Canadian drugmaker Valeant Pharmaceuticals International said it made an unsolicited $5.7 billion bid to buy Cephalon Inc and plans to make its case directly to Cephalon shareholders.

Valeant, formed when Canada's Biovail bought U.S.-based Valeant in September for $3.3 billion and took its name, said it planned to propose a slate of directors to replace Cephalon's board with its own nominees.

The $73-a-share bid, which Valeant expects to finance entirely with debt, represents a 24 percent premium over Cephalon's closing share price of $58.75 on Tuesday, and about a 29 percent premium over the U.S. drugmaker's 30-day trading average.

Valeant Chief Executive Michael Pearson said Cephalon in meetings between the companies signaled a belief that its shareholders would not find the Valeant offer compelling. But he plans to talk to Cephalon shareholders directly beginning next week.

We'd love to do this on a friendly basis and if we get a clear signal that their shareholders are not interested, there's many other things that we can do and we'll move on. We don't have to do this deal, Pearson told Reuters in a telephone interview.

In next few weeks we'll get a good sense. This is not going to be a long process, Pearson said.

Cephalon shares rose to $72.89 in extended trading after the Valeant bid was announced. Valeant climbed to $51.00 from a close of $44.39 on the New York Stock Exchange.

Pearson said Valeant would consider raising its offer if allowed to do due diligence.

There will be a lot of pressure on them to at least open their books to due diligence, David Maris, an analyst with Credit Agricole Securities, said of Cephalon management.

Prior to this offer, we believe Cephalon was fundamentally undervalued, he added.

Cephalon said in a statement its board would consider the Valeant offer, as well as a separate offer it made to acquire Cephalon's non-oncology related assets for $2.8 billion.

The U.S. drugmaker said it will respond to Valeant next week. It advised its shareholders to await that response and said they do not need to take any action regarding Valeant's proposal.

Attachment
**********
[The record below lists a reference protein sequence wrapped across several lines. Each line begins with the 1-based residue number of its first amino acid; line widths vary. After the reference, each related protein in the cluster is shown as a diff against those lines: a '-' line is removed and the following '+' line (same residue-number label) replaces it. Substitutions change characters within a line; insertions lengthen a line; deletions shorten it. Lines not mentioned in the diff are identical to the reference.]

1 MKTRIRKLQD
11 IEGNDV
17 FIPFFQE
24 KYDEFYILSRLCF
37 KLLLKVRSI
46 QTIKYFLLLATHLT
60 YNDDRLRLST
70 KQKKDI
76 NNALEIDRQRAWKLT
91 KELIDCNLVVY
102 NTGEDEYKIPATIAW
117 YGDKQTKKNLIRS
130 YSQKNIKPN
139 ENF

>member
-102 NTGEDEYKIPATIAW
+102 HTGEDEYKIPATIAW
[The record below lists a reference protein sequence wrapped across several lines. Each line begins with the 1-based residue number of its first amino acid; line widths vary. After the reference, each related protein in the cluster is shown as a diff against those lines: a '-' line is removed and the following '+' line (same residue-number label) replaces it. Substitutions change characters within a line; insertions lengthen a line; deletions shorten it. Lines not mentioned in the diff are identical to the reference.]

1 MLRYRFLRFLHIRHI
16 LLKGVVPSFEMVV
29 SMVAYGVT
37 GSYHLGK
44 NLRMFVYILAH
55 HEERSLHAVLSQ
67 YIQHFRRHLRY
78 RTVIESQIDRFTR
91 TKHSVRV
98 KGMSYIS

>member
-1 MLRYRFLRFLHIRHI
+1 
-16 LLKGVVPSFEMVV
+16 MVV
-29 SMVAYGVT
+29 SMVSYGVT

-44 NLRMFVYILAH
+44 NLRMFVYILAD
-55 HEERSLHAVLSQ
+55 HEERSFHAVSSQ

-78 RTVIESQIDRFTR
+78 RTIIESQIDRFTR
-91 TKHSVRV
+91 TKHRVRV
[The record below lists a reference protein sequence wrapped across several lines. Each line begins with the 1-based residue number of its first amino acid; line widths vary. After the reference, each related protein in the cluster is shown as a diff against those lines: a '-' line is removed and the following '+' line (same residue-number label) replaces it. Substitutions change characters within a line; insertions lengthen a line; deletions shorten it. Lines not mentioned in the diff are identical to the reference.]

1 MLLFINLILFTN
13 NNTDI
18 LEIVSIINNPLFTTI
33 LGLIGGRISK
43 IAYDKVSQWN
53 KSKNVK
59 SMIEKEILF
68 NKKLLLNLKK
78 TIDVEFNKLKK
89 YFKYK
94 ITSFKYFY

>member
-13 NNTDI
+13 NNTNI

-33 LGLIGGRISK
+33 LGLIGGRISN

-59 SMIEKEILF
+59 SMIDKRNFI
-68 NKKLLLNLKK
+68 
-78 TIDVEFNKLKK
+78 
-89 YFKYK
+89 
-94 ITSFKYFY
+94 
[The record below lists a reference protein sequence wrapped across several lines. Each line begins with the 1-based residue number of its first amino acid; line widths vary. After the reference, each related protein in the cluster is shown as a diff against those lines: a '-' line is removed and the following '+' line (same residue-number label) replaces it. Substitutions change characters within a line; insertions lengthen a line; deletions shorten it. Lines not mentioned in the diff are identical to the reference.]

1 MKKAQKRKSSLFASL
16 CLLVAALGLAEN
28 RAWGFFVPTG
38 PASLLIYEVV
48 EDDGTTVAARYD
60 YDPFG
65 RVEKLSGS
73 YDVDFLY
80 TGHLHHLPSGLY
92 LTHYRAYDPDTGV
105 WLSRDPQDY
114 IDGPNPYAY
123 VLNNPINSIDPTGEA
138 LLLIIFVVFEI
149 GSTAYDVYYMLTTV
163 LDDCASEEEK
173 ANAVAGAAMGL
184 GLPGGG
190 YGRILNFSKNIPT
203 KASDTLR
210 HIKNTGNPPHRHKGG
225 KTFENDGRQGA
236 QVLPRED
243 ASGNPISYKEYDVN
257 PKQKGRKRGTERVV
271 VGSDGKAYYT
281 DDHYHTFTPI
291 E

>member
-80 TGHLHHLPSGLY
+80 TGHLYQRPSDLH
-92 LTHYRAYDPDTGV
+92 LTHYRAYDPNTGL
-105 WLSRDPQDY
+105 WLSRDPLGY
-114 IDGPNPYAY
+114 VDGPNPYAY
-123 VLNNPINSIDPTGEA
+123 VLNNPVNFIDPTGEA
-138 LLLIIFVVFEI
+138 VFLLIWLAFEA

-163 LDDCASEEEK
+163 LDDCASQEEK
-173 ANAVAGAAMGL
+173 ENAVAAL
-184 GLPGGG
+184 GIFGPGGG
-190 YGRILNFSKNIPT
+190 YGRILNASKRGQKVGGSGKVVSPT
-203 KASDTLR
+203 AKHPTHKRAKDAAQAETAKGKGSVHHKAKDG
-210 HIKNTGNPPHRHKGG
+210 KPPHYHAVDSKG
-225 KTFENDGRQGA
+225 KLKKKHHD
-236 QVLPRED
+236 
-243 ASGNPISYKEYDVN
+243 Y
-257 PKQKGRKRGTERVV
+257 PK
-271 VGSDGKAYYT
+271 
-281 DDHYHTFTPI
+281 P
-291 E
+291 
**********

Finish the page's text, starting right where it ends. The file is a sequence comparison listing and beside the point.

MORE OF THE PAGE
In Cephalon, Valeant would gain a company with strong cash flow, a growing cancer drug in Treanda and several other products, a branded generics business that would fit in with its own, and a promising pipeline of drugs in development.

Pearson, whose company also sells dermatology and neurology products, said it would seek partners for Cephalon's experimental drugs to diversify the risk and reduce the spend on the R&D side.

Valeant predecessor Biovail has a checkered history that the Cephalon board may take into consideration.

Earlier this month it reached a settlement with U.S. securities regulators over allegations that Biovail had committed accounting fraud. The Securities and Exchange Commission had accused Biovail and four current and former officers of overstating earnings and hiding losses to meet earnings forecasts.

In 2007, Biovail paid $138 million to settle a shareholder lawsuit accusing it of making false statements to inflate its stock price.

Cephalon has been seen as vulnerable since its founder and longtime chief executive, Frank Baldino, died in December while on medical leave. Baldino was replaced by former Chief Operating Officer Kevin Buchi.

In addition, the company's top-selling sleep disorder drug Provigil is expected to begin facing competition from cheaper generic versions next year, and progress in switching patients over to its newer Nuvigil has been slow.

Cephalon has been on a recent buying spree of its own in an effort to bolster its development pipeline.

On Monday, it offered $231 million to buy Australia's ChemGenex Pharmaceuticals , a week after agreeing to acquire privately held biotechnology company Gemin X for $225 million.

In December, Cephalon acquired a 20 percent stake in Australian stem cell company Mesoblast Ltd .

Pearson believes he can convince Cephalon shareholders that he can do more for them than current management.

We're a company that's really focused on generating as much cash as we can for shareholders and deploying it intelligently, he said. We think this acquisition will help us on both those missions.

(Reporting by Bill Berkrot; Additional reporting by Pav Jordan in Toronto and Deena Beasley in Los Angeles; Editing by Richard Chang)